Many business process modeling techniques have been proposed over the last decades, creating a demand for theory to assist in the comparison and evaluation of these techniques. A widely established way of determining the effectiveness and efficiency of modeling techniques is by way of representational analysis. This paper comparatively assesses representational analyses of 12 popular process modeling techniques in order to provide insights into the extent to which they differ from each other. We discuss several implications of our findings. Our analysis uncovers and explores representational root causes for a number of shortcomings that remain in process modeling practice, such as lack of process decomposition and integration of business rule specification. Our findings also serve as motivation and input to future research in areas such as context-aware business process design and conventions management.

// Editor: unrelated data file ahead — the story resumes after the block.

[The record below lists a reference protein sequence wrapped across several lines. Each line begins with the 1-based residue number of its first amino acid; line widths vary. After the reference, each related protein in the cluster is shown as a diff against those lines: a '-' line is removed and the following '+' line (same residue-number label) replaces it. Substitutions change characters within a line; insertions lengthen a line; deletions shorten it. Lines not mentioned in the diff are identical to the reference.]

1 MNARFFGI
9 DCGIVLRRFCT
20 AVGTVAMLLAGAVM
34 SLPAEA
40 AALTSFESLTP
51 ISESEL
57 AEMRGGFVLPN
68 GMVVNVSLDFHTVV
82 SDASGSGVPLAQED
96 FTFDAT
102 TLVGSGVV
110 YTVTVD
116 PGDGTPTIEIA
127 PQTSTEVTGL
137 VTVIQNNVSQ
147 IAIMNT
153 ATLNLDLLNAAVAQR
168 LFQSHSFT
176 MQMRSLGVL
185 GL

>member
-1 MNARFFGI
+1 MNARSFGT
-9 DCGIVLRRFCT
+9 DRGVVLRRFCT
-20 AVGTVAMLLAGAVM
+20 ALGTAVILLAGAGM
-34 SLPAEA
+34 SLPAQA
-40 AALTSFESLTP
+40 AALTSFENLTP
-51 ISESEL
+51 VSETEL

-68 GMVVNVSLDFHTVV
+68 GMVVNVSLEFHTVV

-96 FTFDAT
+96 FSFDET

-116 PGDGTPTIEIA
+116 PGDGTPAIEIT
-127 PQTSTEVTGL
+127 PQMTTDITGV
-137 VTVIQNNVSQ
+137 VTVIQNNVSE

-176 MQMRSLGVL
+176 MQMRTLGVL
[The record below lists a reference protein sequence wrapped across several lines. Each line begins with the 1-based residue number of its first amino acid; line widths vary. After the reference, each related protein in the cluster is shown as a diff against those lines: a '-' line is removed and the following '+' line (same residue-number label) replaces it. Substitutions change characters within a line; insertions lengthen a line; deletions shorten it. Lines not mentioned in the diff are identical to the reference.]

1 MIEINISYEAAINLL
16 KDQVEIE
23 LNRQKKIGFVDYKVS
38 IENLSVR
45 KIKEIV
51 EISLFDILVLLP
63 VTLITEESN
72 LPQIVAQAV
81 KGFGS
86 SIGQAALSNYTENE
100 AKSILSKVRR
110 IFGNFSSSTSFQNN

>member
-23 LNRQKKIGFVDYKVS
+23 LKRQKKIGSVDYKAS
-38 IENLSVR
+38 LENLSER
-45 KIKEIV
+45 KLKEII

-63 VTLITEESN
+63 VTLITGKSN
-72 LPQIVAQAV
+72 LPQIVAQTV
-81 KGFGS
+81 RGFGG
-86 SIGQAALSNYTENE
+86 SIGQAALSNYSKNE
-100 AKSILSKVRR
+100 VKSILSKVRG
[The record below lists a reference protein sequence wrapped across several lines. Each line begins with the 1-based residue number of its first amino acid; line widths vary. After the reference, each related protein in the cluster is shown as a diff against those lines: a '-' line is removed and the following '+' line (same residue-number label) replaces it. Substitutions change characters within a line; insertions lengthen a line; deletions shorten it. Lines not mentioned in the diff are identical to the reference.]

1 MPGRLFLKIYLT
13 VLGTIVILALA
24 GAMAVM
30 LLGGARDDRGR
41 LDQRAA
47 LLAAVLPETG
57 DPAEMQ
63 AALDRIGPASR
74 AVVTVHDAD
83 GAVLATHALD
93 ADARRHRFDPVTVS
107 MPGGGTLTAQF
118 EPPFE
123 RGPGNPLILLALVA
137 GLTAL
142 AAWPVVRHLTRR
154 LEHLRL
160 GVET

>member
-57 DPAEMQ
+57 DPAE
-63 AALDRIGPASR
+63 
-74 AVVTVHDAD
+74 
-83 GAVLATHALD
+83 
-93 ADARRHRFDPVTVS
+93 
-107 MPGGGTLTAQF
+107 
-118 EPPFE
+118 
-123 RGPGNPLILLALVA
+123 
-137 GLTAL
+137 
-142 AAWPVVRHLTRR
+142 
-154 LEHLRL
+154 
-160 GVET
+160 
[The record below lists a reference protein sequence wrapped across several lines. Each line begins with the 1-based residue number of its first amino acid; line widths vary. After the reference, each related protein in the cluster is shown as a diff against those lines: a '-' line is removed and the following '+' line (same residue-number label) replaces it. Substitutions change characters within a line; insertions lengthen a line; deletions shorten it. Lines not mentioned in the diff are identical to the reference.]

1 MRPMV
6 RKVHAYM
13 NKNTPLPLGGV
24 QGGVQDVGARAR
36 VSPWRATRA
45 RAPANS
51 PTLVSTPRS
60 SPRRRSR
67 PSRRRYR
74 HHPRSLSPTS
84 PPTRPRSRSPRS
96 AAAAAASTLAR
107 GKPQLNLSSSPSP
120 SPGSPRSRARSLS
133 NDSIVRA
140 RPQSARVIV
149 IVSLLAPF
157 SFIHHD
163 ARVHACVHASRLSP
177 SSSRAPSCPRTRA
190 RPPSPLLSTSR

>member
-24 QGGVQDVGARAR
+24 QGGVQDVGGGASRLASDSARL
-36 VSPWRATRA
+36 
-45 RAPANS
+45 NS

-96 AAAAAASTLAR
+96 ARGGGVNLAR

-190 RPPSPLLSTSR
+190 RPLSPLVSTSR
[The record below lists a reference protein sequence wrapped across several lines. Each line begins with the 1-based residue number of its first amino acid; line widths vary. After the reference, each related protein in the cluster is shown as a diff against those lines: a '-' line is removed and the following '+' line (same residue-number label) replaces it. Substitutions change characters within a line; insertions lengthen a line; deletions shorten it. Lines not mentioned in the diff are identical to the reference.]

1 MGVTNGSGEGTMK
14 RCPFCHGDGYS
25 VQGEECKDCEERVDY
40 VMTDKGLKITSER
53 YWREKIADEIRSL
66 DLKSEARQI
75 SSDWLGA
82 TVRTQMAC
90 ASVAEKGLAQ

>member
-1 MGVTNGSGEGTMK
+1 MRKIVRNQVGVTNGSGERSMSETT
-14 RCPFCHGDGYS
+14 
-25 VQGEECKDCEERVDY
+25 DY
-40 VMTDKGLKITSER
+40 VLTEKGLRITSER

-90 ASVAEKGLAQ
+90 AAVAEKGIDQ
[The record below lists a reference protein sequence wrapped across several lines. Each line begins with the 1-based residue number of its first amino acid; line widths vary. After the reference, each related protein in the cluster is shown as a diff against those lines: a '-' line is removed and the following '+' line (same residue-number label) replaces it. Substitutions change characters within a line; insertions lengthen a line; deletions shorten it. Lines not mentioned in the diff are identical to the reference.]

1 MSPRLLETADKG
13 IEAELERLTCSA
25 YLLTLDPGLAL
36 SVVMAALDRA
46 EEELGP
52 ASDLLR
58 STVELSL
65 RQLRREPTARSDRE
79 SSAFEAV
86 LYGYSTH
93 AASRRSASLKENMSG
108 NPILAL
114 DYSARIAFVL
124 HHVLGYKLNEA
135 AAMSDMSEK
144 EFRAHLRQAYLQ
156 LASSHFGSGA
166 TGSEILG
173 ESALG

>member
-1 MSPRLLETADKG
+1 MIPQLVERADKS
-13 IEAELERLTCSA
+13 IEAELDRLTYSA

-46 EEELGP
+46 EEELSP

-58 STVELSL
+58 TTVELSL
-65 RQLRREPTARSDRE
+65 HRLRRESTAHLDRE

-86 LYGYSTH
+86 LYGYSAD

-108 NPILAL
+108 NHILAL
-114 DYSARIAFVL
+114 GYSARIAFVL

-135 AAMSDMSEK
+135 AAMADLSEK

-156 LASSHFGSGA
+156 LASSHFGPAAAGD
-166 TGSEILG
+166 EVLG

Recker, Jan; Rosemann, Michael; Indulska, Marta; and Green, Peter
"Business Process Modeling- A Comparative Analysis,"
Journal of the Association for Information Systems:
4, Article 1.
Available at: http://aisel.aisnet.org/jais/vol10/iss4/1